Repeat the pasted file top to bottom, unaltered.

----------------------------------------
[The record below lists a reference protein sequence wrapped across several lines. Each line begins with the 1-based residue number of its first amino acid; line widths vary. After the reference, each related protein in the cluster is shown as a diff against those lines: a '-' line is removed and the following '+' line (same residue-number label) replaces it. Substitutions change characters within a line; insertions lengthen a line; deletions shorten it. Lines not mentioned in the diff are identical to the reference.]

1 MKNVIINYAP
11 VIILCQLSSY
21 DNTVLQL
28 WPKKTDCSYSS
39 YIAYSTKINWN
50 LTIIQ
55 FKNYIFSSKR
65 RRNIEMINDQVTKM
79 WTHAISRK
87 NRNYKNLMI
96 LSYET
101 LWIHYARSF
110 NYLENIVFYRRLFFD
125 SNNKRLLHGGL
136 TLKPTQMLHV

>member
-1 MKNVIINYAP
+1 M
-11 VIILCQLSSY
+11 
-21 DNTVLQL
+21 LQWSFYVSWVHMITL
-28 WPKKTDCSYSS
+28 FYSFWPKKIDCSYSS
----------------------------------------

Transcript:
[The record below lists a reference protein sequence wrapped across several lines. Each line begins with the 1-based residue number of its first amino acid; line widths vary. After the reference, each related protein in the cluster is shown as a diff against those lines: a '-' line is removed and the following '+' line (same residue-number label) replaces it. Substitutions change characters within a line; insertions lengthen a line; deletions shorten it. Lines not mentioned in the diff are identical to the reference.]

1 MKNVIINYAP
11 VIILCQLSSY
21 DNTVLQL
28 WPKKTDCSYSS
39 YIAYSTKINWN
50 LTIIQ
55 FKNYIFSSKR
65 RRNIEMINDQVTKM
79 WTHAISRK
87 NRNYKNLMI
96 LSYET
101 LWIHYARSF
110 NYLENIVFYRRLFFD
125 SNNKRLLHGGL
136 TLKPTQMLHV

>member
-1 MKNVIINYAP
+1 M
-11 VIILCQLSSY
+11 
-21 DNTVLQL
+21 LQWSFYVSWVHMITL
-28 WPKKTDCSYSS
+28 FYSFWPKKIDCSYSS